The conspiracy theory that once dare not speak its name is going more mainstream.
On Sunday, former Secretary of State Mike Pompeo told Fox News that there was no doubt that COVID-19 originated in a Wuhan lab.
“Every piece of evidence that we saw throughout the entire time suggested that this originated in the laboratory, at the Wuhan Institute of Virology,” Pompeo told Fox News.
“I haven’t seen a shred of evidence that suggests to the contrary,” he added to host Maria Bartiromo. “The evidence continues to accumulate despite the fact that the [China Communist Party] would not allow anybody to have access to the laboratory, the original materials, the doctors that were working there.”
Pompeo continued that the “list of the cover-up efforts is staggering and the combination of the circumstantial evidence that we have combined with the intense effort to deny us information about that lab suggest to me strongly that this is where it originated.”
The nation’s former top diplomat also noted that in January the Trump administration gathered evidence that doctors in Wuhan had exhibited coronavirus symptoms back in 2019.
“There’s increasing evidence that the Chinese Communist Party acted at least with reckless negligence and perhaps even worse,” Pompeo said.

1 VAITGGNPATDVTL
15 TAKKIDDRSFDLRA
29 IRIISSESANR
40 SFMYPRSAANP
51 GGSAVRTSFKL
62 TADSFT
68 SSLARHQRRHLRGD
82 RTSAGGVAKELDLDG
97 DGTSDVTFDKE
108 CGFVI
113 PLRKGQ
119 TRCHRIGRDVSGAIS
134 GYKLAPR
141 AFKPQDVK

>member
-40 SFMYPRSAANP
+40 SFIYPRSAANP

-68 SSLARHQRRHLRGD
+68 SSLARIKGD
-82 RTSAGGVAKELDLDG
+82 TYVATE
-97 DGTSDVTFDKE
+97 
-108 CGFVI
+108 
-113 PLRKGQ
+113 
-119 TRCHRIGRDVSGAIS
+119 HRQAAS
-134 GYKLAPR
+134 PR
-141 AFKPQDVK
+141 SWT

“They covered it up terribly,” Pompeo told Bartiromo
Pompeo’s comments followed a report on Friday by Business Insider, which said a group of 18 scientists from America, Britain, Canada, and Switzerland had announced in a letter that they believe the World Health Organization glossed over arguments that the Wuhan lab was responsible.
The WHO released a report of its own investigation that said a lab leak was “extremely unlikely.”
The scientists who signed the letter, published in the journal Science, agreed animal-to-human transmission was plausible.
Yet so was a lab leak. And the WHO did not expend as much energy investigating that as a source.
The letter pointed out that the WHO report devoted just four of its 313 pages to a lab leak scenario.
David Relman, an immunologist at Stanford University’s medical school, told Business Insider that the lab-origin theory “has been hastily dismissed, and in particular by WHO, without careful assessment.”
“We were concerned that too many people, scientists included, were arriving at firmly held strong opinions in the absence of sufficient supporting evidence,” Relman said.
On Sunday, GOP Rep. Devin Nunes, the leading Republican on the House Intelligence Committee, told Bartiromo that lawmakers on his side want more evidence from the Intelligence Community about its theories of the virus’s origin.
He said Republicans have learned that intelligence analysts “suppressed dissenting views related to the origins of the pandemic and that the community relied upon ‘outside’ experts with concerning yet undisclosed entanglements.”
“We have zero evidence that some dude ate a bat in a wet market,” Nunes told Bartiromo.
“I think that’s important to note because what we’re talking about here is very dangerous potential dangerous leaks and also future biological warfare.”
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